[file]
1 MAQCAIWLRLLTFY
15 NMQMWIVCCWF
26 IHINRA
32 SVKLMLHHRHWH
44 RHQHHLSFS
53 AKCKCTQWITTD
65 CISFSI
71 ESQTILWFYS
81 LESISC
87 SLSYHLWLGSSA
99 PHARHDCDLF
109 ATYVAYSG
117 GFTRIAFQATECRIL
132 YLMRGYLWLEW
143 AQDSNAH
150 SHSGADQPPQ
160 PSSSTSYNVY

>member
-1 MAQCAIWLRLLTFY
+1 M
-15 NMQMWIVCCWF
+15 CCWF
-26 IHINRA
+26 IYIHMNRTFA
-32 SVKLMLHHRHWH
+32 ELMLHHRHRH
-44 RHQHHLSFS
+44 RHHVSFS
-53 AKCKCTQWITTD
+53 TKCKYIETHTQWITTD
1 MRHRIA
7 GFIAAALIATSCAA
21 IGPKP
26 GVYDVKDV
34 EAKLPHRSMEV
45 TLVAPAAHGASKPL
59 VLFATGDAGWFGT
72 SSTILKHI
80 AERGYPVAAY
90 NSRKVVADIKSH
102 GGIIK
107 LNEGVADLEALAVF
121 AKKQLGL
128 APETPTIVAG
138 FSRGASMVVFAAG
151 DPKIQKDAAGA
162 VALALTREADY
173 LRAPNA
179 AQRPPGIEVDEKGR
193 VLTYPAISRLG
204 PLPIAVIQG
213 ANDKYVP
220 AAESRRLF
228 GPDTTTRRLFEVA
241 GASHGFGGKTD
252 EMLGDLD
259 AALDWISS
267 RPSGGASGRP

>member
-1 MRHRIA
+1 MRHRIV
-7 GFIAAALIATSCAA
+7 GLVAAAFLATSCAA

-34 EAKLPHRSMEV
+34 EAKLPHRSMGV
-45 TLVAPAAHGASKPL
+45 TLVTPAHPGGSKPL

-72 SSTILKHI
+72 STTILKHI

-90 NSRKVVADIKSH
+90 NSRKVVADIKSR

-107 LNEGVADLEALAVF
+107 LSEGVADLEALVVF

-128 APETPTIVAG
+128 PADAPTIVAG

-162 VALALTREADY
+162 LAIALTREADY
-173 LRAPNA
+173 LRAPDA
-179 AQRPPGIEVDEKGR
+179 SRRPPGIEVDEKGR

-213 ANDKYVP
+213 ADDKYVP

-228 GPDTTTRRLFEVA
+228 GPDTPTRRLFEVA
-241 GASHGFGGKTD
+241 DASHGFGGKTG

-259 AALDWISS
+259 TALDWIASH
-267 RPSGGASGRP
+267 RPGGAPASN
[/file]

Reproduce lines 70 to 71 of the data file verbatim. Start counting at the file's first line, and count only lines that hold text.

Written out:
-90 NSRKVVADIKSH
+90 NSRKVVADIKSR